Rows and rows of stories lie here at Fayetteville National Cemetery.
"It means a lot to me that he's here and the honor that he's getting by being buried here," says Marquette.
For every stone, a family living without their loved one.
"We've come here every year since he passed away in '07," says Mary Wilkinson.
"It's because of all these people out here who have given their lives that you and I are able to be here today," says Greg Peterson, a 2nd Lieutenant in the US Army.
It's a sacrifice that inspires the ones these soldiers leave behind.
"I always respected him because he served his country and that's something for me to live up to," says Marquette.
"I'm just in awe. It still brings tears to my eyes. It's amazing what they went through," says Wilkinson.
Dawson Marquette lost his grandfather in 2009, but his service to the country leaves a lesson.
"It kind of put his whole life and kind of the whole world into perspective to think that he was part of history," says Marquette.
Mary Wilkinson grew up hearing war stories from her father.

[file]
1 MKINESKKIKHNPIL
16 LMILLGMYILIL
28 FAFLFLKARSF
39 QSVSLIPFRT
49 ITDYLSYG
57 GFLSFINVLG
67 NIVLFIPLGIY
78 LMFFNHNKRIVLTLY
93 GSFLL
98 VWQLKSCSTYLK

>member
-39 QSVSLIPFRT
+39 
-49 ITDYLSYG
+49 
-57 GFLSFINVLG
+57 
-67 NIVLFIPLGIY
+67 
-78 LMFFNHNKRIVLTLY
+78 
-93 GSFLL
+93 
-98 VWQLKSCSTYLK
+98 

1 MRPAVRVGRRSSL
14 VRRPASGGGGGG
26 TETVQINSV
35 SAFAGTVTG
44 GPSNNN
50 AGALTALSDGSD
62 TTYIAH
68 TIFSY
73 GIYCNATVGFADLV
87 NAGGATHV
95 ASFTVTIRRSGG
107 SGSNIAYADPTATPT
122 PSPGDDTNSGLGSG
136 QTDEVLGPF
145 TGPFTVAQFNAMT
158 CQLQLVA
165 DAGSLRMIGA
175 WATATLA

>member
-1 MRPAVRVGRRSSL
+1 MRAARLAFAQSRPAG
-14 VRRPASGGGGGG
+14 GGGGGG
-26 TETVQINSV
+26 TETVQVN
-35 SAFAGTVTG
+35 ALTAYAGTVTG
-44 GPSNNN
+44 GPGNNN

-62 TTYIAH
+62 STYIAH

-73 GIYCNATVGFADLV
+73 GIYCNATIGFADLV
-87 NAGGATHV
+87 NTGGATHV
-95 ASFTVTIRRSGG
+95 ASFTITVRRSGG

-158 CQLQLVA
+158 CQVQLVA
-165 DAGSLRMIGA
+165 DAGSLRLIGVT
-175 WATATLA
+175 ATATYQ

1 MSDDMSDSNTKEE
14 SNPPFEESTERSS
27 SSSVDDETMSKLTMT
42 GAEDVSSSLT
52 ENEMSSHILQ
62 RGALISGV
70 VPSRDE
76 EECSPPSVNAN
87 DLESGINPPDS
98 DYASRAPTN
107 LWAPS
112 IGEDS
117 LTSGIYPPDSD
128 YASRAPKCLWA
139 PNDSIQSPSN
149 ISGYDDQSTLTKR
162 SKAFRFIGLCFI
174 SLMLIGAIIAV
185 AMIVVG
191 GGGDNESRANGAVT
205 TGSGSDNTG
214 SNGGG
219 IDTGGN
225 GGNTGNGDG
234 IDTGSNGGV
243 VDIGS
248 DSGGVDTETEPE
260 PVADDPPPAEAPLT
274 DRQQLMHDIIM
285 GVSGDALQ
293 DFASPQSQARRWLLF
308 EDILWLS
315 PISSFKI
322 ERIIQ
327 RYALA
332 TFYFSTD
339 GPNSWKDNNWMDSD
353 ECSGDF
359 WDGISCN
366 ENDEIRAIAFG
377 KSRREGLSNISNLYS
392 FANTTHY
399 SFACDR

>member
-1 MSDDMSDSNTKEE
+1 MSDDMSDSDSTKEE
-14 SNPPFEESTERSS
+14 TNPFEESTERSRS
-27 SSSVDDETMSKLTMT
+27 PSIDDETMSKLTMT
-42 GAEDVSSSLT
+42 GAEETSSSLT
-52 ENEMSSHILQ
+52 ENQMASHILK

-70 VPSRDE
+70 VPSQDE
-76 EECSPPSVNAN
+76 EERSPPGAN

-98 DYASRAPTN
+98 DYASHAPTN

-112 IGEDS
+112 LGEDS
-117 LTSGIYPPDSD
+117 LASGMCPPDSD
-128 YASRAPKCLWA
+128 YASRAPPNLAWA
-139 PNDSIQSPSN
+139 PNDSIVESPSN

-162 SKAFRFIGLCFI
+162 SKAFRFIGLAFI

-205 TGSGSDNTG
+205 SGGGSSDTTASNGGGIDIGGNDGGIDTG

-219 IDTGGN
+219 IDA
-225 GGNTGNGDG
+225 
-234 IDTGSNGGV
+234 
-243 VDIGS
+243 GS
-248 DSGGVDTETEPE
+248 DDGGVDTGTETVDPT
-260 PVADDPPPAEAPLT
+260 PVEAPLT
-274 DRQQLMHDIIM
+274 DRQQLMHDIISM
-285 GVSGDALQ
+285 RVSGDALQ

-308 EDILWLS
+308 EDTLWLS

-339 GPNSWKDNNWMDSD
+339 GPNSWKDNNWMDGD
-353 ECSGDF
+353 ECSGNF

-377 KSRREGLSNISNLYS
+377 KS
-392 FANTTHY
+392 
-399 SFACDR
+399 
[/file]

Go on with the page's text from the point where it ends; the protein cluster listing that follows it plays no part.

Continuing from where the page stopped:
"He was on the USS Maryland at the time of the Pearl Harbor battle," says Wilkinson.
But all the WWII tales didn't sink in until she was an adult.
"Having to go out on a boat after the battle and pick up the people that had not made it,"
It's a scene she can't imagine and one her father, Melvin Gauge, didn't talk about often.
"They've secured our right to be free," says Wilkinson.
But not without rows of sacrifice.
"I think a lot of people see it as a time to get off work, hangout relax and grill some hot dogs. But it is a time that we should honor our veterans and a lot of these people gave their lives to help serve the country they love," says Marquette.
"I hope they never forget, never," says Wilkinson.